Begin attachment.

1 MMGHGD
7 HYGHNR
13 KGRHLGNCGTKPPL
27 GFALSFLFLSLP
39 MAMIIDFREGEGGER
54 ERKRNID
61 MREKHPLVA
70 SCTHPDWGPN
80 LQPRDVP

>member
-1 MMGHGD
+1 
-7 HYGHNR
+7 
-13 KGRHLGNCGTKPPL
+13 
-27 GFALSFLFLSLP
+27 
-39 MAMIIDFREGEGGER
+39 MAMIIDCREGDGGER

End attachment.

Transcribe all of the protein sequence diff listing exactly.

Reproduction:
1 MMGHGD
7 HYGHNR
13 KGRHLGNCGTKPPL
27 GFALSFLFLSLP
39 MAMIIDFREGEGGER
54 ERKRNID
61 MREKHPLVA
70 SCTHPDWGPN
80 LQPRDVP

>member
-1 MMGHGD
+1 
-7 HYGHNR
+7 
-13 KGRHLGNCGTKPPL
+13 
-27 GFALSFLFLSLP
+27 
-39 MAMIIDFREGEGGER
+39 MAMIIDCREGDGGER